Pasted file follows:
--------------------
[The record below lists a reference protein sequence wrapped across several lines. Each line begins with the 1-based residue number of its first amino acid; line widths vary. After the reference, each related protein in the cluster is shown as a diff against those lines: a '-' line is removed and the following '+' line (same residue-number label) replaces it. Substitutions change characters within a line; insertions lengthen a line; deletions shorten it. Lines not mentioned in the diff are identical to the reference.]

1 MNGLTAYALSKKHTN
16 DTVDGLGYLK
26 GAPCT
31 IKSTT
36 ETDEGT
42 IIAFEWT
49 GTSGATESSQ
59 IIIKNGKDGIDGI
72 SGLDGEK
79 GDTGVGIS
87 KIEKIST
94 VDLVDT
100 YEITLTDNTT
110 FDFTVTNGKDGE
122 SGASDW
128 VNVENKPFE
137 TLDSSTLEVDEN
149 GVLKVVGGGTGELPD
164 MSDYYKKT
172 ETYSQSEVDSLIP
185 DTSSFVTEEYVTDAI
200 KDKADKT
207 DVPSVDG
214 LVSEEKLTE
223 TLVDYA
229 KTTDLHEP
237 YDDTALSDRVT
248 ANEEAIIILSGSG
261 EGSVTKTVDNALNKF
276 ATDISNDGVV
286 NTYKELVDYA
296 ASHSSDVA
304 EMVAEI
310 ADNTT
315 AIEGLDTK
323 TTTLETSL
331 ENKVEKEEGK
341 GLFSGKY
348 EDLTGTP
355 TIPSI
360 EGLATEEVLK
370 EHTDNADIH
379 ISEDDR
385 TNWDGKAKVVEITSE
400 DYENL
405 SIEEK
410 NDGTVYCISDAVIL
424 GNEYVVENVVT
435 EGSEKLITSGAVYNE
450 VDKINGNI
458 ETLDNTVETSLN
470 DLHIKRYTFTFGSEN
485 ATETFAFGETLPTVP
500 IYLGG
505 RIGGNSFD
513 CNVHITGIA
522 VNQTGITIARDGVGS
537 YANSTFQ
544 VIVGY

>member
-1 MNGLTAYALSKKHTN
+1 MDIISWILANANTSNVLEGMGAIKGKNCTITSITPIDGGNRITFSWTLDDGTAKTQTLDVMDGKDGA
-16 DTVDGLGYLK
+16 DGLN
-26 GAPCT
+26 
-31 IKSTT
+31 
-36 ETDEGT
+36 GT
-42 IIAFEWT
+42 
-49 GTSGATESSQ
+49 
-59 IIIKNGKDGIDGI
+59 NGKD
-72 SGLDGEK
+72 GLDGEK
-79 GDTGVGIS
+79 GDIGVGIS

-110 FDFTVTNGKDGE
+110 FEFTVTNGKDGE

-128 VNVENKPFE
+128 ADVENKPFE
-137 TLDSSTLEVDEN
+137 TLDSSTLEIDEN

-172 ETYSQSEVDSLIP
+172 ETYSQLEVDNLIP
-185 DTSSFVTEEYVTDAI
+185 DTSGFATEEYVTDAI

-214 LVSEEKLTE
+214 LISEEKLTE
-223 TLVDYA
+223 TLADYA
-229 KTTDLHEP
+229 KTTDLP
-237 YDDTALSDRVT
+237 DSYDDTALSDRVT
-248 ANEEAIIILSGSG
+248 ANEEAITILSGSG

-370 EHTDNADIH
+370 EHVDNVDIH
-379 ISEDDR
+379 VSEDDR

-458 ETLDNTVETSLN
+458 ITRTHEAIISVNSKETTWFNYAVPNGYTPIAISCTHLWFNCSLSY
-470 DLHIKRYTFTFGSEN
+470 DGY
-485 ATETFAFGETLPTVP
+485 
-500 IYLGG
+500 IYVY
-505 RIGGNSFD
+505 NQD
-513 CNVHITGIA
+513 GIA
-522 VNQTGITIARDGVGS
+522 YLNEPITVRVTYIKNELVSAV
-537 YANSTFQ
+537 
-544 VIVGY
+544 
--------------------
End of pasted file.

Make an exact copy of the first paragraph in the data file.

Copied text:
[The record below lists a reference protein sequence wrapped across several lines. Each line begins with the 1-based residue number of its first amino acid; line widths vary. After the reference, each related protein in the cluster is shown as a diff against those lines: a '-' line is removed and the following '+' line (same residue-number label) replaces it. Substitutions change characters within a line; insertions lengthen a line; deletions shorten it. Lines not mentioned in the diff are identical to the reference.]